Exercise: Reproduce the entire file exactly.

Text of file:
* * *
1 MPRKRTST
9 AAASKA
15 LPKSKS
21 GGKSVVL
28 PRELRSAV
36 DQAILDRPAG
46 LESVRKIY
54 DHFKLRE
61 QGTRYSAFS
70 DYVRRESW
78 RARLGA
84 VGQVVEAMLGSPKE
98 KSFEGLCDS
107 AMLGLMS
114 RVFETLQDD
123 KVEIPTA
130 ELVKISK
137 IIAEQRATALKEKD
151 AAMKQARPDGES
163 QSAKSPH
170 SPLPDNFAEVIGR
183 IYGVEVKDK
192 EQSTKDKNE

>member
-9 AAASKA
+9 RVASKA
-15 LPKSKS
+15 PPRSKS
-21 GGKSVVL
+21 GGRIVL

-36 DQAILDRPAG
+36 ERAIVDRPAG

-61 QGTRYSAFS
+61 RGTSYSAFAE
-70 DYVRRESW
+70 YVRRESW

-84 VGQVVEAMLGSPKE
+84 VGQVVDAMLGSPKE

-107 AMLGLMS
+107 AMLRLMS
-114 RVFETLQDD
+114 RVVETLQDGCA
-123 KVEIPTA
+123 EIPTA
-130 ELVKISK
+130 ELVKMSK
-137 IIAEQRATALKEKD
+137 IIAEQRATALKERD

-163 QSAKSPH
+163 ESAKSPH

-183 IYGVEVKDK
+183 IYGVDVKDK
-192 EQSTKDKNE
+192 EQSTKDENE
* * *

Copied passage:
1 MPRKRTST
9 AAASKA
15 LPKSKS
21 GGKSVVL
28 PRELRSAV
36 DQAILDRPAG
46 LESVRKIY
54 DHFKLRE
61 QGTRYSAFS
70 DYVRRESW
78 RARLGA
84 VGQVVEAMLGSPKE
98 KSFEGLCDS
107 AMLGLMS
114 RVFETLQDD
123 KVEIPTA
130 ELVKISK
137 IIAEQRATALKEKD
151 AAMKQARPDGES
163 QSAKSPH
170 SPLPDNFAEVIGR
183 IYGVEVKDK
192 EQSTKDKNE

>member
-9 AAASKA
+9 RVASKA
-15 LPKSKS
+15 PPRSKS
-21 GGKSVVL
+21 GGRIVL

-36 DQAILDRPAG
+36 ERAIVDRPAG

-61 QGTRYSAFS
+61 RGTSYSAFAE
-70 DYVRRESW
+70 YVRRESW

-84 VGQVVEAMLGSPKE
+84 VGQVVDAMLGSPKE

-107 AMLGLMS
+107 AMLRLMS
-114 RVFETLQDD
+114 RVVETLQDGCA
-123 KVEIPTA
+123 EIPTA
-130 ELVKISK
+130 ELVKMSK
-137 IIAEQRATALKEKD
+137 IIAEQRATALKERD

-163 QSAKSPH
+163 ESAKSPH

-183 IYGVEVKDK
+183 IYGVDVKDK
-192 EQSTKDKNE
+192 EQSTKDENE